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Blessed Miguel Pro: Priest, Master of Disguise, Martyr


The background of the Cristero War:

A period in Mexican history that had been conveniently and purposely forgotten by the Mexican government until just recently, the 1920’s saw tremendous persecution of the Catholic Church. It was a time of revolution and the revolutionaries felt that the Church was too closely entrenched in the former rulers of the country. Although there was a certain amount of truth to this, the Marxist government that replaced them went far to the opposite extreme.

Much like the Communist regime in Russia, religious practice was banned, the churches were closed and priests were either expelled or were in hiding. The government was particularly focused on finding and persecuting priests. This in a country where the vast majority of the people were Roman Catholics. The result of this persecution was the Cristero War, or Cristiada, events are now chronicled in the movie “For Greater Glory” now available in DVD. It is has been a box office success in Mexico, where the events were left out of most of the country’s history books until now. There are also several books on the subject.


About Blessed Miguel Pro:

Miguel Agustin Pro was born January 13, 1891, in Guadalupe de Zacates, Mexico. From his childhood, he was known for his high spirits and happy personality. The son of an affluent mining engineer and a pious and charitable mother, Miguel had a special affinity for the working classes.

At 20, he became a Jesuit novice and shortly afterwards was exiled due to the Mexican revolution. He traveled to the United States, Spain, Nicaragua and Belgium, where he was ordained in 1925. Father Pro suffered greatly from a severe stomach disorder. When his health did not improve after several surgeries, his superiors permitted him to return to Mexico in 1926.

Father Pro became a great master of disguise and spent the remainder of his life in a secret ministry to the Mexican Catholics who helped hide him from the authorities.

Eluding the authorities, he appeared at times as a street sweeper, wealthy businessman (notice the policeman strolling by unaware of Father Pro) or many other characters that he assumed. One time he actually went in to a police station to ask directions!

In addition to fulfilling their spiritual needs, Fr. Pro also assisted the poor of Mexico City with their temporal needs. He often visited people in prison (in disguise, of course) to administer the sacraments to those about to be executed by the government. In all that he did, he remained filled with the joy of serving Christ, his King.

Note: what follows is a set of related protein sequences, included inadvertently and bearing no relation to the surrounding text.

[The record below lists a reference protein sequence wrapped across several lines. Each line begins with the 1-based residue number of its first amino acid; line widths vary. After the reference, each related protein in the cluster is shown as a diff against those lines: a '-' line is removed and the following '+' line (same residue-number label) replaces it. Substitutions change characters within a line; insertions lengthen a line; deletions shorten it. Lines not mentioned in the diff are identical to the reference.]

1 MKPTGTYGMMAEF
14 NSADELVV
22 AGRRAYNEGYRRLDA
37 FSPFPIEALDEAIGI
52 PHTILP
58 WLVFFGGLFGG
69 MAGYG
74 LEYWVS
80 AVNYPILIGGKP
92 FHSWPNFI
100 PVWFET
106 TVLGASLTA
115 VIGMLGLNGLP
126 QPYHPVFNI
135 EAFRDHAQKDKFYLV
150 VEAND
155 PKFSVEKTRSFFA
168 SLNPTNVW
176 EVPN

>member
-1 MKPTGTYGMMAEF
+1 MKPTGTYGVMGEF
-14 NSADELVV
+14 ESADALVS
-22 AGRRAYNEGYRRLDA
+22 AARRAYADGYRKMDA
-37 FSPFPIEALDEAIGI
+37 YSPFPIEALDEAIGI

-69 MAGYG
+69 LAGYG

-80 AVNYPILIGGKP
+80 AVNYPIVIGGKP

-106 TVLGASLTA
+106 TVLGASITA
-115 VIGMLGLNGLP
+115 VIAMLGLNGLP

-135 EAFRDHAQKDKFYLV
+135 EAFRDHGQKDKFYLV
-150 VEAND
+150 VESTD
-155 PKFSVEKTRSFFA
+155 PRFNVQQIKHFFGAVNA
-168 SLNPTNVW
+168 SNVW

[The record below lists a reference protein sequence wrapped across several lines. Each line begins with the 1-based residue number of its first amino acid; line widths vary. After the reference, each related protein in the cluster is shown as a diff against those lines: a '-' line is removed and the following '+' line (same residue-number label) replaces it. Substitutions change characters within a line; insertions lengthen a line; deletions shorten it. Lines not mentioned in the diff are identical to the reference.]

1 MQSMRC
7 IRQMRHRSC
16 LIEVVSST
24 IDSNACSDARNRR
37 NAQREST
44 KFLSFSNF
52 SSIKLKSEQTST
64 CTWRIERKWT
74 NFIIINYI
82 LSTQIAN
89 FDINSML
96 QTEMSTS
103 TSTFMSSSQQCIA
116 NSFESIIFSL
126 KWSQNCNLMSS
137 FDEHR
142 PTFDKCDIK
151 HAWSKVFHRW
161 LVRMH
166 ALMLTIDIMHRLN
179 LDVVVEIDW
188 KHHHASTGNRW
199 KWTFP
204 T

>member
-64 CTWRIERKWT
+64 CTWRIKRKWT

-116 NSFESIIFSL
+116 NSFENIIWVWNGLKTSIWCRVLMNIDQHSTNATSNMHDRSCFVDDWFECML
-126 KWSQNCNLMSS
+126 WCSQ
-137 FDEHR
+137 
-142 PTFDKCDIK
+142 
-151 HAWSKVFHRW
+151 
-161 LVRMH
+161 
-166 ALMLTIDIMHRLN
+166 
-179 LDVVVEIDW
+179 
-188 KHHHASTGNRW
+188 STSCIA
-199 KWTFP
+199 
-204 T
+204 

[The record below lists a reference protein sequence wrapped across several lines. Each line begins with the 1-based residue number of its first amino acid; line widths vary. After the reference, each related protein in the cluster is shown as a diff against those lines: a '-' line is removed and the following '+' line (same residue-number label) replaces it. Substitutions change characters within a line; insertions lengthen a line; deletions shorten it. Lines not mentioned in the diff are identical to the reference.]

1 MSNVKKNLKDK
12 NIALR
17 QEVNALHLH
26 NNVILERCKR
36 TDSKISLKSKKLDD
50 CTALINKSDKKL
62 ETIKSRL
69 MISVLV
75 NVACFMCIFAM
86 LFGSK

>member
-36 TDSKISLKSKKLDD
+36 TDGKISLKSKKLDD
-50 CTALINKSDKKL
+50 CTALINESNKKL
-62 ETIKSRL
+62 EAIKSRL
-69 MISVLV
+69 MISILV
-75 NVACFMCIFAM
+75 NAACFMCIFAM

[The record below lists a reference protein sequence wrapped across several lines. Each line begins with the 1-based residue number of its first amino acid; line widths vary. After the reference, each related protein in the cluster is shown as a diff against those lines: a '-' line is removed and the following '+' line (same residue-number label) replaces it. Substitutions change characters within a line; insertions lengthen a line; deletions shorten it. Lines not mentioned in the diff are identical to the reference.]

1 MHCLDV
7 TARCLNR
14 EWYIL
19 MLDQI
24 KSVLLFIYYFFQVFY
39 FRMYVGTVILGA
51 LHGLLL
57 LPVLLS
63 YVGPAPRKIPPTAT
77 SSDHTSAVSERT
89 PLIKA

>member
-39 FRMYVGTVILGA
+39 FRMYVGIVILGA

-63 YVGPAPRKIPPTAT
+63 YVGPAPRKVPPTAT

He and his brother, Roberto, were arrested on trumped-up charges of attempting to assassinate Mexico’s president. Roberto was spared but Miguel was sentenced to face a firing squad on November 23, 1927, which later became his Feast Day.

Shown above are two photographs taken at his execution. The executioners wanted to be sure that the word got out of the fate of Fr. Pro, so they invited the media and photographers to witness the event. It was meant to be a warning to others, but had the opposite effect. It merely helped to stiffen the resistance to the crackdown. Father Pro knelt to pray and to forgive those who were about to execute him.

With a rosary in his hand he exclaimed “Viva Cristo Rey” (Long live Christ the King) as the firing squad executed him for being a Catholic priest and serving his flock.

Despite the efforts of the authoritarian regime to repress attendance, his funeral procession, as shown above, drew tens of thousands of the faithful.

It was one of the largest crowds ever in the city and must have caused great concern to those in the government who had thought that the execution of Miguel Pro would put an end to the resistance. Such a turnout in face of Government opposition was not what they had expected or wanted.

We celebrate the Feast Day of Blessed Miguel Pro on November 23.


The Shrine of Blessed Miguel Pro:

His shrine is located at the Church of the Holy Family in Mexico City. The church is open most hours of the day although they do not post a schedule. Some Catholic tour groups stop here, but many do not, so if it is a place you want to visit be sure to find out in advance.


Where to find the Church of the Holy Family and Shrine of Blessed Miguel Pro in Mexico City:

If traveling by yourself, the Rio de los Remedios and Impulsora Metro stations are within a couple of blocks as well as the Rio de los Remedios bus stop.

If you visit, be sure to stop at the Church’s gift shop where you can obtain photos such as those shown here and other items. Some of the photos actually contain relics of Miguel Pro (the photos used above are samples of the ones you can get at the church), although we have never been able to determine whether they are first-class or second-class relics. They do not take credit or debit cards so be sure to bring pesos.

If using public transport, take Line 1, pink line, stop Insurgentes, the Shrine is 2 blocks away at Parroquia de la Sagrada (Church of the Holy Family), and shrine is open 7 days a week, 10am to 1pm and people at shrine speak English.

Address: Av Canal de Tezontle 1-A, Picos Iztacalco, Campamento 2 de Octubre, 08770 Ciudad de México, CDMX, Mexico

Tel: +52 (55) 5511 9035

There is no official website for the Church of the Holy Family in Mexico City.

Photos courtesy the Shrine of Blessed Miguel Pro.

Click here for more information about the Cristero War.

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